I bought my first car (my current car) cash, brand new. Well, nearly cash. I was working in a well-paying state government job at the time and I have no interest in cars. So new it was going to be. I had about $10-12k saved up and knew that we could live on Ben’s income and I could put my entire pay towards the balance of a loan (total was $18k, from memory).
Paying Cash For Large Items
Lots of people told me I was doing the wrong thing.
- That the car devalues by SO MUCH the VERY SECOND you drive it off the car lot.
- That you shouldn’t buy a new car as your first car because you’ll just crash it anyway.
I got those two comments a LOT and I want to address them here.
Devaluing: only an issue if you plan to sell it. Even if we buy a second car, we plan to keep this car because it is so freaking economical that it will always be useful.
Crashing it: a brand new car has better safety features than an old car. If I’m going to crash due to inexperience, I would like to survive it. Who gives a fuck if the car gets written off if you survive it? It’s only money. What you can save once you can save again.
I find this next bit hard to write about. And not, at the same time.
I didn’t negotiate on price. I didn’t care what I paid. Like I said above, I had the money to buy the car and pay it off the balance of a loan very quickly (and I went through a credit union that had a very low interest rate and no fees for paying it off quickly). Money was not an issue for me in purchasing a car – my long overdue need for my own transportation was the issue.
The only part of this I regret is ‘letting’ a sales guy think he had the upper hand over me at the time when I didn’t negotiate.
The car yard had these $18k stickers up everywhere for my car. The price was public. The guy (god I hate sales people) pulled out some piece of paper where it “proved” that the car was really $21k and the $18k was actually a discount.
I hate that he thinks that worked on me. That’s the only part of this that I regret. I didn’t care what I had to pay because I could afford it and it solved a big problem for me.
However, that is only a small setback in the grand scheme of things. It has eaten away at me a few times.
I think I got my ‘revenge’ pretty quickly though. During the process of doing all the paperwork to buy my car, we were asked to go sit in an office while they did stuff. Sure, whatever. It turned out to be their loan guy. This guy was an arrogant prick. He kept talking over me, told me I had to use their finance – basically thought I was a little girl and talked down to me.
I don’t find the need to hide money stuff so I told him how much I had saved and that I was getting a loan to cover the difference and that I liked my credit union because I could pay it off as quickly as I wanted.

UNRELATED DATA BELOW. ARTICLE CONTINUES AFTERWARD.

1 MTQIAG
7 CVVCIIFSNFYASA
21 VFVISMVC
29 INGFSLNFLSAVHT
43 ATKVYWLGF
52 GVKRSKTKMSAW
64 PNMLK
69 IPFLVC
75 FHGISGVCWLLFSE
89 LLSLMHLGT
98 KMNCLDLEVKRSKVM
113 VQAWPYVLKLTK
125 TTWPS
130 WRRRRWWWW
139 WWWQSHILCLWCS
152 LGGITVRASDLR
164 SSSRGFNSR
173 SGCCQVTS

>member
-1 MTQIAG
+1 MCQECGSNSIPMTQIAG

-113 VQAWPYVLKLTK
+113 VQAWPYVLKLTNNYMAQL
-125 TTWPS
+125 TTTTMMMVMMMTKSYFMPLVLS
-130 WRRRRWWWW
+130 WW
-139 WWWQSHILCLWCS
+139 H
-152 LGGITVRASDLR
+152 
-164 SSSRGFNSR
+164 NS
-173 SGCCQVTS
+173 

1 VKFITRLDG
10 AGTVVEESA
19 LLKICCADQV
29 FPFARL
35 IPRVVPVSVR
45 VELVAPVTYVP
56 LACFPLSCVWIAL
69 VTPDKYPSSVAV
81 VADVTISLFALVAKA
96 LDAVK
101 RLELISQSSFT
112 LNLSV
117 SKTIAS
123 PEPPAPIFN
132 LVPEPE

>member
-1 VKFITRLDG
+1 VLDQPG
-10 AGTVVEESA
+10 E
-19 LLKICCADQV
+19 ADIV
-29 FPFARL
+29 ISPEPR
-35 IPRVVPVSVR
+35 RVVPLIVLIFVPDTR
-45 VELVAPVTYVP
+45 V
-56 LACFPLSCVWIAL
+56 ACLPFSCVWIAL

He asked me what the interest rate was. I told him. He said that wasn’t possible. He said my loan was so small that no one would lend at such a good interest rate because they wouldn’t make any money from it and kept telling me how good their rate was – a rate which was quite a few percentage points higher than the one I had.
The guy started giving me the shits. Just let me buy my fucking car and let me fucking leave!!
I got cranky. And I let it out.
I made the guy go to my credit union’s website and look up their loan rates.
Then he believed the interest rate I had.
Suddenly, the paperwork was processed very quickly and with no more arrogance or questioning.
Honestly, I don’t know how people who lie for a living sleep at night. They must feel so horrible inside until they’ve done it for so many years that they’re dead inside.
Another thing that I actually don’t tell people is that I want to buy a house in a similar way. Cash or large percentage cash. I don’t tell people this because I don’t want peoples reactions.
Am I in a place to do so now? Nope. The last few years have been tough financially with me as the sole income earner. One of the main reasons we were able to buy the car the way we did is that we both had full time incomes – even if Ben’s was small, we could live on it and save all of my much higher income.
Just because we’re not in a place where that’s possible now, doesn’t mean we won’t be in the future. You might not want to buy a house this way. But it seems more secure to me. I’ve always had contract work, so saving a large chunk and having a manageable mortgage (or no mortgage, ideally) is a way that suits me much better.
What brought this up? I’m doing the 30 Day Money Cleanse* via yTravel Blog. I don’t think I have a lot of issues with money – no one is perfect but overall I think I’m doing pretty well with my money beliefs. So why am I doing it? Because I have learned that money issues affect a LOT of people and they project their issues onto others in ways that are very damaging. So it’s an area that I am wanting to become more aware of my goals and my attitudes so that I have a defense against others – so that I have my own clarity when I come up against situations that run against what I want. And who knows what else I will learn along the way?
Do you have “unconventional” views on money?
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